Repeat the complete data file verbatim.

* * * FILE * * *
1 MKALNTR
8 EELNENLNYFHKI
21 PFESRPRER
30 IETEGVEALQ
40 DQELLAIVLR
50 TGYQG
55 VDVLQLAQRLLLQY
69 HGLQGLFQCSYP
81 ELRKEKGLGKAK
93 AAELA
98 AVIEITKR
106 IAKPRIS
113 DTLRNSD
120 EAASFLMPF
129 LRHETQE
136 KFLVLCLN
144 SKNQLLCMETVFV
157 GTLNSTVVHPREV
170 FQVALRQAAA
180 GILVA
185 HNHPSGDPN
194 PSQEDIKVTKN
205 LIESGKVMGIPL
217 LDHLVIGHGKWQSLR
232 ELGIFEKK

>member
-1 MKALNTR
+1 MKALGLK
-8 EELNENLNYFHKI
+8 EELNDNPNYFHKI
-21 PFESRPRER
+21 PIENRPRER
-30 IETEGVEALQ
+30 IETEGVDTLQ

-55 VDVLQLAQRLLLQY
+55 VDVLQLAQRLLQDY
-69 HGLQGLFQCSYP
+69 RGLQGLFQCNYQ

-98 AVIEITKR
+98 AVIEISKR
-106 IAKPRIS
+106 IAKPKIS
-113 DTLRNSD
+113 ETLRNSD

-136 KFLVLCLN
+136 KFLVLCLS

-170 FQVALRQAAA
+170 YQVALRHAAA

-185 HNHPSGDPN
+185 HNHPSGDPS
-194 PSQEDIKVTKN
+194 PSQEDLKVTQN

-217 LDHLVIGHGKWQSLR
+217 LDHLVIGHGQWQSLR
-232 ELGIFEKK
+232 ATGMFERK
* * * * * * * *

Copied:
1 MKALNTR
8 EELNENLNYFHKI
21 PFESRPRER
30 IETEGVEALQ
40 DQELLAIVLR
50 TGYQG
55 VDVLQLAQRLLLQY
69 HGLQGLFQCSYP
81 ELRKEKGLGKAK
93 AAELA
98 AVIEITKR
106 IAKPRIS
113 DTLRNSD
120 EAASFLMPF
129 LRHETQE
136 KFLVLCLN
144 SKNQLLCMETVFV
157 GTLNSTVVHPREV
170 FQVALRQAAA
180 GILVA
185 HNHPSGDPN
194 PSQEDIKVTKN
205 LIESGKVMGIPL
217 LDHLVIGHGKWQSLR
232 ELGIFEKK

>member
-1 MKALNTR
+1 MKALGLK
-8 EELNENLNYFHKI
+8 EELNDNPNYFHKI
-21 PFESRPRER
+21 PIENRPRER
-30 IETEGVEALQ
+30 IETEGVDTLQ

-55 VDVLQLAQRLLLQY
+55 VDVLQLAQRLLQDY
-69 HGLQGLFQCSYP
+69 RGLQGLFQCNYQ

-98 AVIEITKR
+98 AVIEISKR
-106 IAKPRIS
+106 IAKPKIS
-113 DTLRNSD
+113 ETLRNSD

-136 KFLVLCLN
+136 KFLVLCLS

-170 FQVALRQAAA
+170 YQVALRHAAA

-185 HNHPSGDPN
+185 HNHPSGDPS
-194 PSQEDIKVTKN
+194 PSQEDLKVTQN

-217 LDHLVIGHGKWQSLR
+217 LDHLVIGHGQWQSLR
-232 ELGIFEKK
+232 ATGMFERK